25. Brunski JB (June 1999). "In vivo bone response to biomechanical loading at the bone/dental-implant interface". Advances in Dental Research. 13: 99–119. doi:10.1177/08959374990130012301. PMID 11276755.<templatestyles src="Module:Citation/CS1/styles.css"></templatestyles>
  26. Szmukler-Moncler S, Salama H, Reingewirtz Y, Dubruille JH (1998). "Timing of loading and effect of micromotion on bone-dental implant interface: review of experimental literature". Journal of Biomedical Materials Research. 43 (2): 192–203. doi:10.1002/(SICI)1097-4636(199822)43:2<192::AID-JBM14>3.0.CO;2-K. PMID 9619438.CS1 maint: multiple names: authors list (link)<templatestyles src="Module:Citation/CS1/styles.css"></templatestyles>
  27. Pauletto N, Lahiffe BJ, Walton JN (1999). "Complications associated with excess cement around crowns on osseointegrated implants: a clinical report". The International Journal of Oral & Maxillofacial Implants. 14 (6): 865–8. PMID 10612925.CS1 maint: multiple names: authors list (link)<templatestyles src="Module:Citation/CS1/styles.css"></templatestyles>
  28. Bernard, George W.; Carranza, Ferritin A.; Jovanovic, Sascha A. (1996). "Biologic Aspects of Dental Implants". In Carranza, Fermín A.; Newman, Michael G. (eds.). Clinical Periodontology. pp. 685–9. ISBN 978-0-7216-6728-7.<templatestyles src="Module:Citation/CS1/styles.css"></templatestyles>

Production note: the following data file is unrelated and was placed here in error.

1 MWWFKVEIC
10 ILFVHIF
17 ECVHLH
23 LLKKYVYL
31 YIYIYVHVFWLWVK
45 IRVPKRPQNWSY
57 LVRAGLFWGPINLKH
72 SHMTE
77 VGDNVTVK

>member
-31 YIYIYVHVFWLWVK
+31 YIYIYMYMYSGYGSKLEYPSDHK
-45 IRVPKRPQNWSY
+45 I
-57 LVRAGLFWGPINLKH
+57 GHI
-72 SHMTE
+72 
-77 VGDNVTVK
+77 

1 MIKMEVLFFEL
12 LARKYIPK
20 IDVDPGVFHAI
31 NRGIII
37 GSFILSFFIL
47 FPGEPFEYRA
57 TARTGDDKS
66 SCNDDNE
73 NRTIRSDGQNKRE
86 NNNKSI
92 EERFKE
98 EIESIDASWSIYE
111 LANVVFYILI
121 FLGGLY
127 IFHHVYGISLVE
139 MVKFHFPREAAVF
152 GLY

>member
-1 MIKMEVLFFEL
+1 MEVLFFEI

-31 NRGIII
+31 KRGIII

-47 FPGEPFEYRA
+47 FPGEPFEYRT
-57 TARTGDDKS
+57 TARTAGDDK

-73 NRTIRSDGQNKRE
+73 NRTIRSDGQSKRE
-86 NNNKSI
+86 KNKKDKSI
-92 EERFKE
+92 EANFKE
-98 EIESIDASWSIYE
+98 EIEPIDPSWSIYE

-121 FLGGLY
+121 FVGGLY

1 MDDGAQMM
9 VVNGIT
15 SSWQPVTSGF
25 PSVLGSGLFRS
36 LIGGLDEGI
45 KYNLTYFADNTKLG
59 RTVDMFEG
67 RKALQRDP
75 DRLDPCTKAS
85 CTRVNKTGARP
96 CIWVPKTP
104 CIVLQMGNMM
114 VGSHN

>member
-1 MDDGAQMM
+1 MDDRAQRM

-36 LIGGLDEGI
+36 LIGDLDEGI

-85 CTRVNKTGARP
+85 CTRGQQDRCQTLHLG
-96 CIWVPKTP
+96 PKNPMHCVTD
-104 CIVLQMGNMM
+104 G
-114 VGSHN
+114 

29. Biomet Orthopedics, Regenerex® Porous Titanium Construct, http://www.biomet.com/orthopedics/productDetail.cfm?category=2&product=231
  30. Zimmer Orthopedics, Trabeluar Metal Technology, http://www.zimmer.com/ctl?template=CP&op=global&action=1&id=33
  31. Zimmer Cancellous-Structured Titanium Porous Coating, http://www.zimmer.com/ctl?op=global&action=1&id=7876&template=MP
  32. Osseointegration with Titanium Foam in Rabbit Femur, YouTube: http://www.youtube.com/watch?v=hdscnna5r1Q
  33. Hagberg K, Brånemark R (2009). "One hundred patients treated with osseointegrated transfemoral amputation prostheses--rehabilitation perspective". Journal of Rehabilitation Research and Development. 46 (3): 331–44. PMID 19675986.<templatestyles src="Module:Citation/CS1/styles.css"></templatestyles>

23. Trabecular Metal Material: The Next Best Thing to BoneTM: http://www.trabecularmetal.zimmerdental.com/Implant/imp_home.aspx

Further reading

  • Zarb GA, Schmitt A (July 1990). "The longitudinal clinical effectiveness of osseointegrated dental implants: the Toronto Study. Part II: The prosthetic results". The Journal of Prosthetic Dentistry. 64 (1): 53–61. doi:10.1016/0022-3913(90)90153-4. PMID 2200880.<templatestyles src="Module:Citation/CS1/styles.css"></templatestyles>